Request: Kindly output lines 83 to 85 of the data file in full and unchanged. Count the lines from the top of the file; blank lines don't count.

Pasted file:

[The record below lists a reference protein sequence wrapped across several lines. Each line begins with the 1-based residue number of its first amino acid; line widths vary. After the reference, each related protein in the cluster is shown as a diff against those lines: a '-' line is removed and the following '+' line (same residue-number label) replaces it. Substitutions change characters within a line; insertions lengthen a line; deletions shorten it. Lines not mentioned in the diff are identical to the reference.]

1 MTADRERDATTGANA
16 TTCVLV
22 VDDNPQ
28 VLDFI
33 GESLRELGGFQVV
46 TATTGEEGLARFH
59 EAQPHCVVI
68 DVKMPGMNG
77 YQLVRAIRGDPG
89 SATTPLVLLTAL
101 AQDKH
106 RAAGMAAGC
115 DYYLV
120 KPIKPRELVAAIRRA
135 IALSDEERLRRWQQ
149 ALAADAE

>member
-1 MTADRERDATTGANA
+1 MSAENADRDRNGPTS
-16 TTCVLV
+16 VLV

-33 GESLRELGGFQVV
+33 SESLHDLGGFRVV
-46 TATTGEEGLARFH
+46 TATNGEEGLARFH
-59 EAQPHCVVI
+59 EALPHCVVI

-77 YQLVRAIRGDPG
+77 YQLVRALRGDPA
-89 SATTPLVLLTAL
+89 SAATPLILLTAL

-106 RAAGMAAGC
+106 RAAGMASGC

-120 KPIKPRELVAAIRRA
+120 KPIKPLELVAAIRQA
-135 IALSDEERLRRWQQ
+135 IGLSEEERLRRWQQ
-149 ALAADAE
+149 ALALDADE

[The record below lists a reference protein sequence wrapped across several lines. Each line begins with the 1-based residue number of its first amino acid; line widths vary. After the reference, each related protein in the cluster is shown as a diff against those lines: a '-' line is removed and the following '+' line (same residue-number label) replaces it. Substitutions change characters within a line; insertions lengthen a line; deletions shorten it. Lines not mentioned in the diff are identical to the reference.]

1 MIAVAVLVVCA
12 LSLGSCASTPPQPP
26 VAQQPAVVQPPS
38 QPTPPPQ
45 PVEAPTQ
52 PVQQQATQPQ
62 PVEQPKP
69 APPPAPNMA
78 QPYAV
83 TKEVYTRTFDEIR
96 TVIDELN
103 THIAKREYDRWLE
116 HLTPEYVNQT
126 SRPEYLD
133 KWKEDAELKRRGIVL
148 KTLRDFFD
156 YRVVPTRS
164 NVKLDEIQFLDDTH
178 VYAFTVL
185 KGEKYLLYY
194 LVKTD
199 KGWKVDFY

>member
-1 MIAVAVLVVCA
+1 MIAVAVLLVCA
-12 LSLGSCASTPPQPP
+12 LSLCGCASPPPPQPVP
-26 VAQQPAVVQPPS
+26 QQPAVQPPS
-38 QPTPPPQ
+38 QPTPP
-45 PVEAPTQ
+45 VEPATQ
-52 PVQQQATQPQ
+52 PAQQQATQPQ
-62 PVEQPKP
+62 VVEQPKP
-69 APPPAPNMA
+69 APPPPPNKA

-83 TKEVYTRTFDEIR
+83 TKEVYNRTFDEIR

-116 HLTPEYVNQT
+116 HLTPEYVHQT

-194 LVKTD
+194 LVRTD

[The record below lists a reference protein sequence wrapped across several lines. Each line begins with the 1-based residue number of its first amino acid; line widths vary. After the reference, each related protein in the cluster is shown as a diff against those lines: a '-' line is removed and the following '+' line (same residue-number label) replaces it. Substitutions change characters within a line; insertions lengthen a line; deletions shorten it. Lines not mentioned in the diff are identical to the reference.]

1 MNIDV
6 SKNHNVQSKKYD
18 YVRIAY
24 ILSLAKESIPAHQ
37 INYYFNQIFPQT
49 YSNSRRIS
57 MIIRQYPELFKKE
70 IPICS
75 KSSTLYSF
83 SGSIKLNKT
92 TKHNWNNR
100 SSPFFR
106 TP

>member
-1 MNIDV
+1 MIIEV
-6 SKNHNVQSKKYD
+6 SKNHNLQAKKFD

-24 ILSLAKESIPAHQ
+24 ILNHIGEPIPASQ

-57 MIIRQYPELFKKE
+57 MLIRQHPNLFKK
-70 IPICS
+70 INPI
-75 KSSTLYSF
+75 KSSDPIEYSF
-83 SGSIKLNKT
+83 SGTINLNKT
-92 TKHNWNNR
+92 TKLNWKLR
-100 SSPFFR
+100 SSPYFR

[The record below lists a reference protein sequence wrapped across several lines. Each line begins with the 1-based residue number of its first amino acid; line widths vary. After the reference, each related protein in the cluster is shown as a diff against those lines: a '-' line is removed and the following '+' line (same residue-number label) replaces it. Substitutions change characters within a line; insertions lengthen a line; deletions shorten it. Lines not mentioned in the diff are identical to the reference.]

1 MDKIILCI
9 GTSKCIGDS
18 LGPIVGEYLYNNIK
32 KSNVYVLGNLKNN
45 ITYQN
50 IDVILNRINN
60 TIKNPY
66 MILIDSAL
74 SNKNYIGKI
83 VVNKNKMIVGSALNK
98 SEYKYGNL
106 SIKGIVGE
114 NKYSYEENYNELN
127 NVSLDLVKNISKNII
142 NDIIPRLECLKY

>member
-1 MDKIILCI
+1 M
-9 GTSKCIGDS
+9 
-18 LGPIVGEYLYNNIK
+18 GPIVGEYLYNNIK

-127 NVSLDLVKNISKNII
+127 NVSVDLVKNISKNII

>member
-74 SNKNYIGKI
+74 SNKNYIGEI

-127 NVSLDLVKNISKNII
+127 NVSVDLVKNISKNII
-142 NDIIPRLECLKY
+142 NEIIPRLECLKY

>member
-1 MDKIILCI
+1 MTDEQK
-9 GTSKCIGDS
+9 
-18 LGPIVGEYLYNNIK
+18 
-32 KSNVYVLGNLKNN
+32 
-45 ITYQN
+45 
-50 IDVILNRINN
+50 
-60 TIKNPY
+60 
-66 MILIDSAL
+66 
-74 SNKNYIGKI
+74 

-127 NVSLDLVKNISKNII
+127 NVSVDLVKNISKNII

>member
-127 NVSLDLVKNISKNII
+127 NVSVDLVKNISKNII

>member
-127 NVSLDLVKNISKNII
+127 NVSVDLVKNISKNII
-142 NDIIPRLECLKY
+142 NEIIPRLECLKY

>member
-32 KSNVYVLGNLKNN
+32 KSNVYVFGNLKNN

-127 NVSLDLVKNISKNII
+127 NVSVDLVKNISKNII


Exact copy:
-116 HLTPEYVNQT
+116 HLTPEYVHQT

-194 LVKTD